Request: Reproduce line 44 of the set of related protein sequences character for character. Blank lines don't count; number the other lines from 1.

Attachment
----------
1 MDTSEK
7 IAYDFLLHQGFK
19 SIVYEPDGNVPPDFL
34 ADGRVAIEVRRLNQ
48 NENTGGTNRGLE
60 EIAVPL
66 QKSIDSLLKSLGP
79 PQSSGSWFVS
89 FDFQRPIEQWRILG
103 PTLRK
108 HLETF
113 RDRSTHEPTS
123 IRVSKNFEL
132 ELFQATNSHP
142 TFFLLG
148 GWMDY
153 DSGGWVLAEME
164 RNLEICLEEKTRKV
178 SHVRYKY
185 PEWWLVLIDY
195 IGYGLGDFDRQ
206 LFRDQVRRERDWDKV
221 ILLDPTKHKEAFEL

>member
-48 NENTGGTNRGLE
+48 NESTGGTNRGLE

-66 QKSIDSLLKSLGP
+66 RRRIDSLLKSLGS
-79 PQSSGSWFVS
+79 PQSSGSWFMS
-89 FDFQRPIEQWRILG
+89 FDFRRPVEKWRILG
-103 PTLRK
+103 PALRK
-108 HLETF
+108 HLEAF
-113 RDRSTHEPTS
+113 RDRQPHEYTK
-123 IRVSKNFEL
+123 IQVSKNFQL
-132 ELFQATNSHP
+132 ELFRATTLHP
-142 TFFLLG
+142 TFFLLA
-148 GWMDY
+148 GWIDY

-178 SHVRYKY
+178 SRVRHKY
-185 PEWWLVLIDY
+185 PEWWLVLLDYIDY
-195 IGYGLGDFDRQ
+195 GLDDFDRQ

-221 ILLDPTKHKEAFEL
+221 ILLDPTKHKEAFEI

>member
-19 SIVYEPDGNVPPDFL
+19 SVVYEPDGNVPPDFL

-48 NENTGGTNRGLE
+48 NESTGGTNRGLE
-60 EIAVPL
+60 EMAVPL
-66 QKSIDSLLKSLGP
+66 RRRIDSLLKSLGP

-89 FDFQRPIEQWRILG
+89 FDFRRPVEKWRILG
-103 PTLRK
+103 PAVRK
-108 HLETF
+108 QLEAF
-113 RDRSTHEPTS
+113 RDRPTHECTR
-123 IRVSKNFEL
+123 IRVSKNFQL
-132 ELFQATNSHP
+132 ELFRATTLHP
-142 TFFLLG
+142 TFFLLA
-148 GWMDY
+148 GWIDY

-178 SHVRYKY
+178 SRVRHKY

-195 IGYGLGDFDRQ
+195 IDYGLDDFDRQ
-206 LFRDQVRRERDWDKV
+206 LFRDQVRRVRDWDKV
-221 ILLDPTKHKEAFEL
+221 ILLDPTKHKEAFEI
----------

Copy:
+142 TFFLLA